the energy wiz: PLAYING The Capacity Game
HOW TO COUNTER AN ICAP CHARGE.Federally chartered independent system operators (ISOs) now control the power grids and wholesale markets for more than half the retail power customers in the U.S. In such areas, electric bills may soon (or already) include a charge to pay for keeping installed generating capacity (ICAP) available regardless of how much electricity it actually produces. While that ICAP charge is controversial (some regions avoid or have fought against it), power customers having backup generators may also be able to make money from it.
Prior to deregulation, costs for building and maintaining generators were charged by utilities at rates regulated by public utility commissions (PUCs). After deregulation (and depending on the region), such costs became part of the wholesale power price charged by generation owners. When that process led to volatility in power pricing (and generators' revenues), ICAP was proposed as a way to limit it while creating an incentive to build new power plants.
HOW BIG IS AN ICAP CHARGE?It is typically calculated as a ratchet demand charge based on a customer's highest summer or annual (not monthly) kW demand, which is multiplied by a $/kW factor for the region or zone where a customer is located. It may be combined by a marketer or utility with the customer's energy (i.e., kWh) charge or fuel adjustment charge and thus not be seen separately (though some retail power contracts may do so). Utility or ISO websites should have such information. For most customers, ICAP may add 4% to 8% to their total power bill, but some customers (especially those with poor load factors) have seen over 15% of their electric bills go toward ICAP.
COMING SOON TO A BUSBAR NEAR YOURetail power customers in New England and Mid-Atlantic states have been paying a capacity charge for several years, though the structure and magnitude varies among ISOs and is still changing. During the last year, other states (e.g., Illinois, California, Ontario) have been discussing or planning to implement an ICAP charge in the near future. For a heads-up in your area, watch for phrases like "resource adequacy," "reliability pricing," or "installed capacity" in news from your PUC, utility, and/or ISO.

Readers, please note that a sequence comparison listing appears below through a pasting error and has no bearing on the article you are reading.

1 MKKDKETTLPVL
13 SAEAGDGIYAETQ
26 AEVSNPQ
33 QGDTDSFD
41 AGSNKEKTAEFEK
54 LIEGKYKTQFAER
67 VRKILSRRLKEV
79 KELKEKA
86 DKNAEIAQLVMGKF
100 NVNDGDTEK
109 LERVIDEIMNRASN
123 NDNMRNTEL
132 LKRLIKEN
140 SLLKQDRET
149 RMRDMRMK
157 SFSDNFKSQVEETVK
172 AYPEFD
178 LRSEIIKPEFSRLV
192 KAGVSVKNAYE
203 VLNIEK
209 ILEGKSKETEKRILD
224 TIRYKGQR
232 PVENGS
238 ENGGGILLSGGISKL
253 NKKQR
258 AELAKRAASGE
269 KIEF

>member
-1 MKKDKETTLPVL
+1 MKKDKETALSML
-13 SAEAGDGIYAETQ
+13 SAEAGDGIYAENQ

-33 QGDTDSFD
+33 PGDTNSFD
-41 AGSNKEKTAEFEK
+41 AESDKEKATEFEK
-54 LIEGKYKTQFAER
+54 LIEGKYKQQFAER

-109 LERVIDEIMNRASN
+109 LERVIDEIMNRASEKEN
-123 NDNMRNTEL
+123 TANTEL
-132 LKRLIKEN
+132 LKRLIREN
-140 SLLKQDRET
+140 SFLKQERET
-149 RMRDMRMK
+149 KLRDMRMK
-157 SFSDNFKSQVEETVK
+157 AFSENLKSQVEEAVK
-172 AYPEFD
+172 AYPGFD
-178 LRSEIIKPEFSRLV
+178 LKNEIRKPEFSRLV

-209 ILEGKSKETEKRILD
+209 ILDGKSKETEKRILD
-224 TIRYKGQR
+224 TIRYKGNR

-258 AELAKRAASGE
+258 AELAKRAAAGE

$$$ IN YOUR BACKUP GENERATORICAP charges are highest in areas where transmission capacity is tight during peak demand periods and/or the margin between supply and demand is otherwise narrow. Financial incentives may be offered to make on-site generation available when called upon by the utility or ISO (typically when hourly wholesale pricing in such areas starts to rise exponentially). The same $/kW ICAP rate is offered to those with on-site generation as is paid to central power plants. On-site generators are only rarely asked to run more than a few hours a year, but could collect a bundle simply for being available (just like the big boys). In markets where demand is rapidly rising and/or no new power plants are being built, on-site generation may then become quite valuable beyond its prime purpose of keeping the business running during a blackout.
CLEANING UP YOUR GENSETSuch locations may also, however, suffer from restrictions on diesel generator emissions, especially nitrous oxides (NOx), a primary component of smog. To participate in such programs, NOx emissions must be cut 70% to 90% for most diesels over 10 years old. Fortunately, the cost of retrofit NOx cleanup systems has recently dropped by over 65% and is now as low as $50 to $60/kW (for a 2-MW engine; price varies with the size of the existing diesel).
Utilizing urea-based (not stored ammonia) selective catalytic reduction (SCR) technology, these systems convert NOx into harmless nitrogen and water. Doing so breathes new life (and value) into existing diesels that could otherwise be used only during rare power outages. Where ICAP charges are high (e.g., over $35/kW/yr), payback periods of only a few years (when installation is included) may be attainable. Federal or state grants covering some of those costs may also become available in 2006 under the Energy Policy Act passed in 2005.
WHO OFFERS SUCH RETROFIT TECHNOLOGY?By mid-February 2006, Caterpillar Co. expects to introduce its new retrofit SCR for existing diesels (including those manufactured by others). Find information about it at www.cat.com. Combustion Components Associates has offered its ELIM-NOxTM SCR since 2004 (see it at www.combustioncomponents.com/downloads/ELIM-NOx%20Stationary.pdf).
ICAP charges may not go away soon, but upgrading on-site generation may bring some of that money back to your bottom line.